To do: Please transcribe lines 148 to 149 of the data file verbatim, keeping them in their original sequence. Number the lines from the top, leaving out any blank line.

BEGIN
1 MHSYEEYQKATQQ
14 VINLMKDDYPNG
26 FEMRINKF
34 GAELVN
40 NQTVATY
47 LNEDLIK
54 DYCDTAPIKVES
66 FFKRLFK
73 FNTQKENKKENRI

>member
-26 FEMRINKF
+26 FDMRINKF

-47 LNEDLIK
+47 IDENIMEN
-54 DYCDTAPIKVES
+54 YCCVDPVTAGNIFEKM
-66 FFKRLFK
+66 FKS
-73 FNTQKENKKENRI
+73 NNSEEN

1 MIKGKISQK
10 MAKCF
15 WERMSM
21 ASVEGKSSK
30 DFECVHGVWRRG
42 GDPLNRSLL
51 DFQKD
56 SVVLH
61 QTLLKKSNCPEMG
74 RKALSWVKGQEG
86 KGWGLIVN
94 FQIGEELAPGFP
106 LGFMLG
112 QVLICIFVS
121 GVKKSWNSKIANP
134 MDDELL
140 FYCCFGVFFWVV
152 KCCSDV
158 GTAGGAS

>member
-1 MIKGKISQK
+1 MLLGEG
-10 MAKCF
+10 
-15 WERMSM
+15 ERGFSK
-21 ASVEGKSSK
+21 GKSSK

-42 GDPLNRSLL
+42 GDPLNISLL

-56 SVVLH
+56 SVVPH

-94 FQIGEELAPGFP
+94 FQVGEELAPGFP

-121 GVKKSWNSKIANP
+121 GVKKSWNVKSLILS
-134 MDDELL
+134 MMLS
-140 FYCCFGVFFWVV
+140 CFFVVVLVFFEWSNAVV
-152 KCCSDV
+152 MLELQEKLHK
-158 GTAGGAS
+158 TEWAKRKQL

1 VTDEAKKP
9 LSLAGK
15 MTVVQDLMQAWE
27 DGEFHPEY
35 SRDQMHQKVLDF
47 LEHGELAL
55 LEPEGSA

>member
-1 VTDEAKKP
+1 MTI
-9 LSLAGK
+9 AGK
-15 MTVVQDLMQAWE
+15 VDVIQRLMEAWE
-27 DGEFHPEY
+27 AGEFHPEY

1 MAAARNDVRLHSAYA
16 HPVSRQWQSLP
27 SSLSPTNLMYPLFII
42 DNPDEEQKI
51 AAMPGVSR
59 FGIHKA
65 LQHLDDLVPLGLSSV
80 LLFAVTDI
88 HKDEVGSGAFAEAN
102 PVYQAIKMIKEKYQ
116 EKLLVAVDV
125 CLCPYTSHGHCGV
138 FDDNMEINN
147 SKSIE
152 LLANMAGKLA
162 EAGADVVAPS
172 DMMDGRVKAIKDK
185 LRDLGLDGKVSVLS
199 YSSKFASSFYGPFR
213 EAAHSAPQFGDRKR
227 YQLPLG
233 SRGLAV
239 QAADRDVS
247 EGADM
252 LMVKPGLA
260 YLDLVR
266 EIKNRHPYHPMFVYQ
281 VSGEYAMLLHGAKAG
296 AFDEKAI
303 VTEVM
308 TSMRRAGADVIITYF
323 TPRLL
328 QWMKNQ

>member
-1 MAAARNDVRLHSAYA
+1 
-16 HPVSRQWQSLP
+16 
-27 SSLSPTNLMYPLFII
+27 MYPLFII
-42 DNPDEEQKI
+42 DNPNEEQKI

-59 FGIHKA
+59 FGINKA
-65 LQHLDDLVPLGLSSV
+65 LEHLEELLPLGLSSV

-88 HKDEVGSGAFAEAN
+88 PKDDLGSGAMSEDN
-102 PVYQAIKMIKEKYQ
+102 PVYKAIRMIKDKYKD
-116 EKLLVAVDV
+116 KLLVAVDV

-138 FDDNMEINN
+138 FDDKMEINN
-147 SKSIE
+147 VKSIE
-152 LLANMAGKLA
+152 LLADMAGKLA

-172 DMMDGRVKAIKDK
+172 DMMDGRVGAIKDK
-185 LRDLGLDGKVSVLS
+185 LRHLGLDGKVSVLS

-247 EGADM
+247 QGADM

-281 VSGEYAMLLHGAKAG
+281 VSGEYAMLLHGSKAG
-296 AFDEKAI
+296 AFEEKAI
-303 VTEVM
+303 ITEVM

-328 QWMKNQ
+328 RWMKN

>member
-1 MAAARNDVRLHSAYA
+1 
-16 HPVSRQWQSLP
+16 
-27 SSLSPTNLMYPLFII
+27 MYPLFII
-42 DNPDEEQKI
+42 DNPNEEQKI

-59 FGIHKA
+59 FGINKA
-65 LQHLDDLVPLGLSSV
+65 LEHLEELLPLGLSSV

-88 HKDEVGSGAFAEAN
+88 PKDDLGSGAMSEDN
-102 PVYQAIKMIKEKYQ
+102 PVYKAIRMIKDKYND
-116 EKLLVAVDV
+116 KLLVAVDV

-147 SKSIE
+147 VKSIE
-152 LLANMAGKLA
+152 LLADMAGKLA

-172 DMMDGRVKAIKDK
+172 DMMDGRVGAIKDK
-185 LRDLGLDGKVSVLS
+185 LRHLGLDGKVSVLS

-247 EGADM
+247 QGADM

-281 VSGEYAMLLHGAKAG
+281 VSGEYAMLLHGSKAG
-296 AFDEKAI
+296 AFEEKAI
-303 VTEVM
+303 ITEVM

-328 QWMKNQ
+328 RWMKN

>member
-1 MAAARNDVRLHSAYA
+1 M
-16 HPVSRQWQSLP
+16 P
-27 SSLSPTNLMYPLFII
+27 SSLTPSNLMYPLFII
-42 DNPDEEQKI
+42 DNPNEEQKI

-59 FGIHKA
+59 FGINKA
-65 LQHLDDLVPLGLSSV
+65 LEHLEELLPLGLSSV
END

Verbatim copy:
+296 AFEEKAI
-303 VTEVM